Dear Panos Mourdoukoutas

After reading your article that was published on the Forbes website yesterday about why Amazon should replace public libraries, I have a recommendation for you.

Visit your public library.

If you did, you would see how much we still offer. While you’re there, start a conversation with the circulation staff. Take into account though that they are very busy and probably have a large stack of books that need to be processed, because “technology has turned physical books into collector’s items, effectively eliminating the need for library borrowing services.”

Peak inside the conference rooms and tell the people knitting or discussing a book they all read that they could very easily be meeting inside a school auditorium. Go into the storytime room and tell all the mothers with their toddlers that they should be meeting inside a Starbucks.

Stop by the coffee shop that may be in your library. You may not be able to order a venti Unicorn Frappuccino or use your Starbucks rewards card, but you may notice all the people with library cards on their way in or out of the library, books in hand.

If you get the chance, go to a library in a low-income area, and tell all the patrons there that they can save money on their taxes by having to pay directly for all the services they now get for free at their public library.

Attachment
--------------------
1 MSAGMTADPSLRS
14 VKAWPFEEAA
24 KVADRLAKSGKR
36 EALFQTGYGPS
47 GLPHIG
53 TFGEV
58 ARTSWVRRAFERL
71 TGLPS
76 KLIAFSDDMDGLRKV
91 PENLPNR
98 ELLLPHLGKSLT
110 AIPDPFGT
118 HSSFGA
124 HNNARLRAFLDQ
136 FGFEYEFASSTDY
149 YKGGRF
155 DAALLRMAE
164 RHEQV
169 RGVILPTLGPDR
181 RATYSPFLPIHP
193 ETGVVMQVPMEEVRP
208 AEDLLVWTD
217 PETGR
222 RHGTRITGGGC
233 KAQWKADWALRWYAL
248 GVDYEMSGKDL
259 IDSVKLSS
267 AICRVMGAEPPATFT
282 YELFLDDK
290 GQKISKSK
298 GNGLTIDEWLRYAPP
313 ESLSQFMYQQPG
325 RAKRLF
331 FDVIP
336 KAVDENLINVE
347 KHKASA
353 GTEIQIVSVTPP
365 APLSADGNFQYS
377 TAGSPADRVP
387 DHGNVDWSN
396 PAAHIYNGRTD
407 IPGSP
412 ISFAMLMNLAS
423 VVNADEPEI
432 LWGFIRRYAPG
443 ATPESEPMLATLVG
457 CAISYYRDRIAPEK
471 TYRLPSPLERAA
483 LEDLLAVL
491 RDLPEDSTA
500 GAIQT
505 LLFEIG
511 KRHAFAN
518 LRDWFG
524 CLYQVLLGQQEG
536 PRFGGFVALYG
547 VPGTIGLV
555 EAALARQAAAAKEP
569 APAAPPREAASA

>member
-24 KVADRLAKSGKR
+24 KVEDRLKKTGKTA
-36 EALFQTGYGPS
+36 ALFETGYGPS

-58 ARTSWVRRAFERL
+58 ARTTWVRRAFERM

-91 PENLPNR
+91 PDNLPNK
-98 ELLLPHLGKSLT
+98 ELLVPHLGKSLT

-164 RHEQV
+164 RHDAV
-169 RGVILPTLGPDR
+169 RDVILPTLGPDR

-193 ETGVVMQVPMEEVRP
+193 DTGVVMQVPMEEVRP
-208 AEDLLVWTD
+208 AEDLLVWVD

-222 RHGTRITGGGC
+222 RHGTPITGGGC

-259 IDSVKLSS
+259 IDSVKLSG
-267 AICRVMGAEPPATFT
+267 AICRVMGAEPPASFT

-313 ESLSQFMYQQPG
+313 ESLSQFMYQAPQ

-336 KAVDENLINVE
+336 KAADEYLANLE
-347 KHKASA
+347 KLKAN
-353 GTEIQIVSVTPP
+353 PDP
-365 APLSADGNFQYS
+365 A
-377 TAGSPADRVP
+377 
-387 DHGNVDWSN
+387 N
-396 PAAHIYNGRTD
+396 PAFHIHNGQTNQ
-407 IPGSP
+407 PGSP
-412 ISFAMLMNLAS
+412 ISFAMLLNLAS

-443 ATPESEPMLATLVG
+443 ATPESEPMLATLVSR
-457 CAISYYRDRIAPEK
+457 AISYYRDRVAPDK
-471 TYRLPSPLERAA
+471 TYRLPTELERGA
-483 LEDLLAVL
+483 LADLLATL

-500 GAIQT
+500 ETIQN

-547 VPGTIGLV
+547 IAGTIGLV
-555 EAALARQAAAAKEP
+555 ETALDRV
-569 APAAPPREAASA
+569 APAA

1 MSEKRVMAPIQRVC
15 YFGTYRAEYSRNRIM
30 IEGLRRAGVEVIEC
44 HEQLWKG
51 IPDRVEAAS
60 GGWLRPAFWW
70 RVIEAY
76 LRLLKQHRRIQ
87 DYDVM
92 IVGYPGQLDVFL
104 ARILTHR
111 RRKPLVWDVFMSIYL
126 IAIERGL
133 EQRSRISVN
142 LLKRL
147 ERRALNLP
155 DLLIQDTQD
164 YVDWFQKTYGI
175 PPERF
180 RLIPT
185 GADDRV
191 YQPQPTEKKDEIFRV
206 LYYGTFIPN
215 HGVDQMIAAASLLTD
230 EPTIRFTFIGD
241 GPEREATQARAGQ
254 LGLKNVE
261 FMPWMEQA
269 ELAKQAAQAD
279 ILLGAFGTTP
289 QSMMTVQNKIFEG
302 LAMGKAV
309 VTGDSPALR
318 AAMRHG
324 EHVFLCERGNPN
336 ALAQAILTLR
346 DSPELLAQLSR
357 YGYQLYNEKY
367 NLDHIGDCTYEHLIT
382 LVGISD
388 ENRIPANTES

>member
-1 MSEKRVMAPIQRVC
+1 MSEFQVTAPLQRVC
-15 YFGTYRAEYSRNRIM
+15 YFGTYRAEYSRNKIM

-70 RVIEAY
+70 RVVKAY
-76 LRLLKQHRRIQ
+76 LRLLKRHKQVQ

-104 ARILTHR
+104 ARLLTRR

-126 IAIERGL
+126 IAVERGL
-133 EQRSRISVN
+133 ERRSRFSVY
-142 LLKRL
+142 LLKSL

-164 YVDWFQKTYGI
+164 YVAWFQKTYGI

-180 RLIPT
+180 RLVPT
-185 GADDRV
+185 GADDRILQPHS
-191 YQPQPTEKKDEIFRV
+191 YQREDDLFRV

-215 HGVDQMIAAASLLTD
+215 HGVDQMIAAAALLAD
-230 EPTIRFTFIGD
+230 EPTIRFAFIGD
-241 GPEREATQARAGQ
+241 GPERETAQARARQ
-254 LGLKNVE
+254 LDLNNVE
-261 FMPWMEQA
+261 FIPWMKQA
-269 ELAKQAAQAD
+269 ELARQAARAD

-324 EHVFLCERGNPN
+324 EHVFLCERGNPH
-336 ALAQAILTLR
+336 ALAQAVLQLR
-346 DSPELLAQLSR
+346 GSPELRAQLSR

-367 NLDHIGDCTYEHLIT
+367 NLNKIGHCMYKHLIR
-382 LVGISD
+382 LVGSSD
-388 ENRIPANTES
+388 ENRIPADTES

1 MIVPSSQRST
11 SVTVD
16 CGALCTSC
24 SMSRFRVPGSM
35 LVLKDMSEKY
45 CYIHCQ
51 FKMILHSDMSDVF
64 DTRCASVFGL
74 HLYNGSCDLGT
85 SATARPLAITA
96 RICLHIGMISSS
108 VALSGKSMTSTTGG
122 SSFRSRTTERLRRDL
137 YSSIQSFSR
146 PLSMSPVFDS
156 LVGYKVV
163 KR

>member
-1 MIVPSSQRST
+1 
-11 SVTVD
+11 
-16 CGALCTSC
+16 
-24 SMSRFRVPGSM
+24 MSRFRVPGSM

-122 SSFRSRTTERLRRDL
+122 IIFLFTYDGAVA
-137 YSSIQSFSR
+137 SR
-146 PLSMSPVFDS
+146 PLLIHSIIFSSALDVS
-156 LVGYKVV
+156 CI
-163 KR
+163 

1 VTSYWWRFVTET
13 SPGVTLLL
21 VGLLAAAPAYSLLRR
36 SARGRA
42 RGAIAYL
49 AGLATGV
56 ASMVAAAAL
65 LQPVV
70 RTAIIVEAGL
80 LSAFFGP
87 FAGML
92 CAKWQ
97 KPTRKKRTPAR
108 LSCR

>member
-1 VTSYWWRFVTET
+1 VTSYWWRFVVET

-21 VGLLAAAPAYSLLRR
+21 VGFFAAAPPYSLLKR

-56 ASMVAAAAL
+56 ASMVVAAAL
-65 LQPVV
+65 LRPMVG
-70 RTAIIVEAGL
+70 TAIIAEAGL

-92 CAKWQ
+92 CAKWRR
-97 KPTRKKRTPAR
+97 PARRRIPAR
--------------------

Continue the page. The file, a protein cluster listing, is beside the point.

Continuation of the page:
While you’re there, please talk to a librarian about research techniques, because I fear you did not do your research when writing this article.

Millennials are the most likely generation of Americans to use public libraries

Free Things to Do in New York: Museums and More, Thanks to Your Library Card

How Americans Value Public Libraries in Their Communities

There are times when we should value community needs over “stockholder value,” and one of these times is when it comes to knowledge. Information is not a right of the rich. It’s a right of human beings.

I look forward to reading your next article about how Uber should replace bus drivers.

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